Article
By Josh Hawkins Posted on November 18, 2008

I've been pondering Ephesians 1:17-19 lately, more specifically one phrase that Paul prays. He desires that we would know the "hope of His calling", or as the NIV puts it, "the hope to which we have been called". I've been making a little handout on it, so I figured I would share with you some of my thoughts from it!

Hope is an emotion deeply rooted inside of every human. Hope is simply the expectation and desire for something better than what currently exists. For example, the small child hopes to be a teenager, the teen hopes to be an adult, and the adult hopes he or she will...

Article
By Josh Hawkins Posted on July 6, 2008

In part 1 of this series, I wrote briefly about the subject of intimacy with God – what it is, what it isn’t, and how we grab a hold of the means to growing in it. We all want to grow in intimacy with God, but in order to grow in something, we must have clarity on exactly what it is and how we grow in it because we can never expect to lay hold of something unless we know exactly what we’re looking for. Scripture tells us that we grow in intimacy with God by beholding Jesus Christ,...

Blog entry
Posted on September 15, 2007

I was talking with my roommate the other night about what David meant when he said in Psalms 27:4 that he wanted to “behold the beauty of the Lord” all the days of his life. Now if you’re anything like me, the first time you heard that you probably instantly thought about David wanting to spend his days staring at a bright and shining being, full of color and light, that somehow is outwardly more beautiful than the best sunset or most amazing sandy beach scene you have ever seen. I think there is a limited perspective in many circles in the body of Christ today that this was all David...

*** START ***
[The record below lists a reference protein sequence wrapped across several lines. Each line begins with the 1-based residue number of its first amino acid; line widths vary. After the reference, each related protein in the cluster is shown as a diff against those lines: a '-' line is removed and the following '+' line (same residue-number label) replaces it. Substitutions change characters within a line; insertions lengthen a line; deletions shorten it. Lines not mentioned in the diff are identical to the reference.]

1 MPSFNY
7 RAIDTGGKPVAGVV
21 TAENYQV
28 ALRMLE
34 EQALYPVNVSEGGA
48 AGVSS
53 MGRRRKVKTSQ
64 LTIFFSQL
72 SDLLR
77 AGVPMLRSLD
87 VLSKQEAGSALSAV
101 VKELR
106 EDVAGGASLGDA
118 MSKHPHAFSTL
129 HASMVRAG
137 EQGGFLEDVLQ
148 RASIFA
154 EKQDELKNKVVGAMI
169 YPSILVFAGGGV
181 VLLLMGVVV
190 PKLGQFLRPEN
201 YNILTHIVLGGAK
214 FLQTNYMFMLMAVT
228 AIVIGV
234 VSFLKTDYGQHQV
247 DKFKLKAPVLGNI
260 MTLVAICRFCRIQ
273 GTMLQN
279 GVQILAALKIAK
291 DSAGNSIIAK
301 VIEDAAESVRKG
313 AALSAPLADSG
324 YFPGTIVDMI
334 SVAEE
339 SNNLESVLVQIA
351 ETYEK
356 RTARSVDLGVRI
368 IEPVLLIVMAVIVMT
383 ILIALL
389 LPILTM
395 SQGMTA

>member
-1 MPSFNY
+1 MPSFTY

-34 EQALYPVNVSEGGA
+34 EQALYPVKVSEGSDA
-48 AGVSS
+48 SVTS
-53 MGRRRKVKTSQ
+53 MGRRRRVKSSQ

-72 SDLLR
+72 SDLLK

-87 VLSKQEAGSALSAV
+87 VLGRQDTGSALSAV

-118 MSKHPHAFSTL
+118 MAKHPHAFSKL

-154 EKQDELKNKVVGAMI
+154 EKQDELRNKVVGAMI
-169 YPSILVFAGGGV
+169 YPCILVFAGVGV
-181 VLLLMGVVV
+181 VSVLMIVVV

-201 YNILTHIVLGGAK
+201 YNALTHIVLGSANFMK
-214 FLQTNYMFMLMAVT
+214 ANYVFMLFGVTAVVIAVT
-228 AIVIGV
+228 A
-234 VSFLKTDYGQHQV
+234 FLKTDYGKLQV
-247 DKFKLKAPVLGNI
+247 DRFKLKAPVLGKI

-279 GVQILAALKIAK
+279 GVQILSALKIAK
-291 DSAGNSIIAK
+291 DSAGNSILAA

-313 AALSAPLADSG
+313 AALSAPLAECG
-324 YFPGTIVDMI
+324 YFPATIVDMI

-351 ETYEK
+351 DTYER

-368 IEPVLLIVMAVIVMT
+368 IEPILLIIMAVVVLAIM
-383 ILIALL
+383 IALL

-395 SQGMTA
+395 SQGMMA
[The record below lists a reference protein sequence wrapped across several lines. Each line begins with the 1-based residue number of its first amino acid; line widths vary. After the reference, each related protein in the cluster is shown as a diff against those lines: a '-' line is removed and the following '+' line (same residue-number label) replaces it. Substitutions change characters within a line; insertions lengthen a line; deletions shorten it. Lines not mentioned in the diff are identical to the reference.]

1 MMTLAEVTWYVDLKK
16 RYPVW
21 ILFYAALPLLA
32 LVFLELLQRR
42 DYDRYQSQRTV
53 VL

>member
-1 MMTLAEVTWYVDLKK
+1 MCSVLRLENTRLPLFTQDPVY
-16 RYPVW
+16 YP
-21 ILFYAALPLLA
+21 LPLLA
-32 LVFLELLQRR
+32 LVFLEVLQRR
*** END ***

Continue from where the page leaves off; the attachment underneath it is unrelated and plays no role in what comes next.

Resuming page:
Article
By Josh Hawkins Posted on March 27, 2007

Understanding how God feels, thinks, acts, and who He is in His nature radically changes the way we live our lives. Our view of ourselves, others and life in general is fundamentally and profoundly affected by our idea or view of God. A.W. Tozer says that “all of the problems of heaven and earth, though they were to confront us together and at once, would be nothing compared with the overwhelming problem of God: That He is; what He is like and what we as moral beings must do about Him. The man who comes to a right belief about God is relieved of ten thousand temporal problems.”

In...